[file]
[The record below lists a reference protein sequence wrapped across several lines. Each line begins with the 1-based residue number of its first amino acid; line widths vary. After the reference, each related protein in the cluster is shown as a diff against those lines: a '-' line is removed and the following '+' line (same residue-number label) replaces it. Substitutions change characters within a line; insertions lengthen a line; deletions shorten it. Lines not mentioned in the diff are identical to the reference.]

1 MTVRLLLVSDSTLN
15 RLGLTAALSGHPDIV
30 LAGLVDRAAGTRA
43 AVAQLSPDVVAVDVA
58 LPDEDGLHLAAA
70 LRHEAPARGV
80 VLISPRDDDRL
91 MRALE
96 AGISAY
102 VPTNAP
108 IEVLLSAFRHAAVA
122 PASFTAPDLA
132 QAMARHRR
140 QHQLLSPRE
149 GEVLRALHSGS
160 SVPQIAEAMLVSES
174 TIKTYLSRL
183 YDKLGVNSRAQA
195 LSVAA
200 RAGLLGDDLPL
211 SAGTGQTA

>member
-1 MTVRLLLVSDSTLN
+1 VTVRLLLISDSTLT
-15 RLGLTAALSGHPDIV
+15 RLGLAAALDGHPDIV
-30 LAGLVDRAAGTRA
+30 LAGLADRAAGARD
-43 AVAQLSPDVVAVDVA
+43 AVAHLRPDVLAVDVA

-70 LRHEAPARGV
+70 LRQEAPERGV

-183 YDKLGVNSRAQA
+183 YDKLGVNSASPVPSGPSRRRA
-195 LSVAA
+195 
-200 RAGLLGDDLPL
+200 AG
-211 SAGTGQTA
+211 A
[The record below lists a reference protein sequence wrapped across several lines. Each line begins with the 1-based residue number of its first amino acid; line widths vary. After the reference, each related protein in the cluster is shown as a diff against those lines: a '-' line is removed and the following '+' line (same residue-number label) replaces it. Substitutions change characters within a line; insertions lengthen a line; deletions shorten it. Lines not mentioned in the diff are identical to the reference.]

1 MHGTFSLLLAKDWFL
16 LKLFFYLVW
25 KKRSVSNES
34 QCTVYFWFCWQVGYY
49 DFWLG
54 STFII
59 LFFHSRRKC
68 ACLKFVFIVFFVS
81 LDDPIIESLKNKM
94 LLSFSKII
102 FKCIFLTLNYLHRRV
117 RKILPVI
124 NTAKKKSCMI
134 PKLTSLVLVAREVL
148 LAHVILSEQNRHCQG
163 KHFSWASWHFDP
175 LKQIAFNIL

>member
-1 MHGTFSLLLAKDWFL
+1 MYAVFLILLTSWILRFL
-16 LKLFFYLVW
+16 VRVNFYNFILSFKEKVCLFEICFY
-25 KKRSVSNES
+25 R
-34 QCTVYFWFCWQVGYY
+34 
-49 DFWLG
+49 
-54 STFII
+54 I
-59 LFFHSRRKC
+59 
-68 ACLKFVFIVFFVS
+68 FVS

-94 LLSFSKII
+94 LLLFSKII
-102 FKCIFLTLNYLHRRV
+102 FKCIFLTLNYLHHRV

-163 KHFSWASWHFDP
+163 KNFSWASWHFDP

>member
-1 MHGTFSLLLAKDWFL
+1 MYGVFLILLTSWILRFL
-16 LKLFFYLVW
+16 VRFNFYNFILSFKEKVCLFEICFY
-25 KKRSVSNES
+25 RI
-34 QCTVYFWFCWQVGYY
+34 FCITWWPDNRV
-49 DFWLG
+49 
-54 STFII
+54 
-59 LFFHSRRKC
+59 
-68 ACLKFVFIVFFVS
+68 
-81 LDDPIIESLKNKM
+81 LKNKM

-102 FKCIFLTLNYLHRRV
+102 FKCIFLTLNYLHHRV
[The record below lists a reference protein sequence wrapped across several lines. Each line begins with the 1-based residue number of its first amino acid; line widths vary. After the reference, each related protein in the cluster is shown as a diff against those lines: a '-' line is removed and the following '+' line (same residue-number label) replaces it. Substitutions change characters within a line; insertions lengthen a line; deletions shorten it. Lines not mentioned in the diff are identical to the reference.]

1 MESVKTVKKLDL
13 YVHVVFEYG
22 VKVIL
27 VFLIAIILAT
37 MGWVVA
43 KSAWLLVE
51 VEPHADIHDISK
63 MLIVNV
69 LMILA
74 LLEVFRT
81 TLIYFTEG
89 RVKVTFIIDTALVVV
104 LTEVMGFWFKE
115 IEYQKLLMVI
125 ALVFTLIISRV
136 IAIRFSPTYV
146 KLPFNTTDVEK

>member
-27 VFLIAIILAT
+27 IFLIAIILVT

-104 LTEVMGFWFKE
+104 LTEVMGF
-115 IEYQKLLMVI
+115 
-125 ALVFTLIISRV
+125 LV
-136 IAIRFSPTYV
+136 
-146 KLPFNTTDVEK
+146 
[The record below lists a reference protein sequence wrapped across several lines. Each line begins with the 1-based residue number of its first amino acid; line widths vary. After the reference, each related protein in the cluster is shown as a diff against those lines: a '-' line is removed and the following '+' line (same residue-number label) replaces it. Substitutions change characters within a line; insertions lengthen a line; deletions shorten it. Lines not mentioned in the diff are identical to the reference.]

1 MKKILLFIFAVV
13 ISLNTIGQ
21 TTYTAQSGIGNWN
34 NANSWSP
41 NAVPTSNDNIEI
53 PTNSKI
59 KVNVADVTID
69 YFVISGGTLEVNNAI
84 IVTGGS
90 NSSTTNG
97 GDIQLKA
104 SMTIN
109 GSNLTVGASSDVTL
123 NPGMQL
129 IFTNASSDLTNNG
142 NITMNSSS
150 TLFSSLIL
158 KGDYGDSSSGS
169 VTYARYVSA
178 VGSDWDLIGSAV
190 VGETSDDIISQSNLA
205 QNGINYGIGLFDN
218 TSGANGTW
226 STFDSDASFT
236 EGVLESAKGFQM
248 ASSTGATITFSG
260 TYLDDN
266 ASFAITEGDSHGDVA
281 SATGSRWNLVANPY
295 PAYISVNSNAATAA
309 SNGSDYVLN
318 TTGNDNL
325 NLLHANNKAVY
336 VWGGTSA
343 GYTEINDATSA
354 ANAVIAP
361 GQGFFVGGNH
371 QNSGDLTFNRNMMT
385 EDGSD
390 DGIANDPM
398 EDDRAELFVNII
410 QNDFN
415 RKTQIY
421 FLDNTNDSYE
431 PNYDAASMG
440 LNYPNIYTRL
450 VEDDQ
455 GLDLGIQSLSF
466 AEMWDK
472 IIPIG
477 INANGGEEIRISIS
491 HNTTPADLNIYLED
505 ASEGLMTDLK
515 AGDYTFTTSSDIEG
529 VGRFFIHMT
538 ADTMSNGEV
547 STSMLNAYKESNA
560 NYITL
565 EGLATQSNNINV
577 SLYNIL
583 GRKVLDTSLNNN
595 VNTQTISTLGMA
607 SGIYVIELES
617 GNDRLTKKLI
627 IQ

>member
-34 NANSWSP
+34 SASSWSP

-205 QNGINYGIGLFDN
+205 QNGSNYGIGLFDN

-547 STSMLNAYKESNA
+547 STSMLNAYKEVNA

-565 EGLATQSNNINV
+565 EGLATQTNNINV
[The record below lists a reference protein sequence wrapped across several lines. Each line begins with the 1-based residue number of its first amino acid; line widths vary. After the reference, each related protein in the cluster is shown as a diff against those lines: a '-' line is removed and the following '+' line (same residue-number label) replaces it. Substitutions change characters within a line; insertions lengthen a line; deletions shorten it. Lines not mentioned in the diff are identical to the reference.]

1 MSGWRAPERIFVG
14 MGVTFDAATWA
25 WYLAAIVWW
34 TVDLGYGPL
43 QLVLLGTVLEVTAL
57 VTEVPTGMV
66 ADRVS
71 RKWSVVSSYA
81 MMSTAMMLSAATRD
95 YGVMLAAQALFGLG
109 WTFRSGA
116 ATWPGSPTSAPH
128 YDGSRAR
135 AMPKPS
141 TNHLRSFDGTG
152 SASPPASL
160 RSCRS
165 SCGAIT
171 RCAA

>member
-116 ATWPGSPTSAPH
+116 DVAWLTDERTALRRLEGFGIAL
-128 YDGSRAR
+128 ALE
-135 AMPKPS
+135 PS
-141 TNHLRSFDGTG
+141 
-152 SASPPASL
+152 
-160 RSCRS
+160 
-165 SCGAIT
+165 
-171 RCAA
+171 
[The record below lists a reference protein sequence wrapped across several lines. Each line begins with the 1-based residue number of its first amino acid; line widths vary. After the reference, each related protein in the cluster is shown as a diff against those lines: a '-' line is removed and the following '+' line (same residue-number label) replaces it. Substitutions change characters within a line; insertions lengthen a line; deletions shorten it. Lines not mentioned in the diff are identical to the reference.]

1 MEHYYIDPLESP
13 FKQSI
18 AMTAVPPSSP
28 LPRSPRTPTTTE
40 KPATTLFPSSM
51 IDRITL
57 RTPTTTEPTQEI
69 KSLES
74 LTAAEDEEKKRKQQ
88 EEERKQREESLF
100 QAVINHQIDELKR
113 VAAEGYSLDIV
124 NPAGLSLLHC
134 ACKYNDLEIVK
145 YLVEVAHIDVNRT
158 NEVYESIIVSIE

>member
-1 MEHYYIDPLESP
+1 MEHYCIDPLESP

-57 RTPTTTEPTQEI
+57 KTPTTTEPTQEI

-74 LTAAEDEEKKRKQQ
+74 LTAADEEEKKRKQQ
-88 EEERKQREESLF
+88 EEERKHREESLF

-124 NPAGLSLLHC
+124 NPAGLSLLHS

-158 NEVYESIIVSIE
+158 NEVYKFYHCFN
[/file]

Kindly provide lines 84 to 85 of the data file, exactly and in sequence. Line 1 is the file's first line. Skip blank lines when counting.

-1 MHGTFSLLLAKDWFL
+1 MYGVFLILLTSWILRFL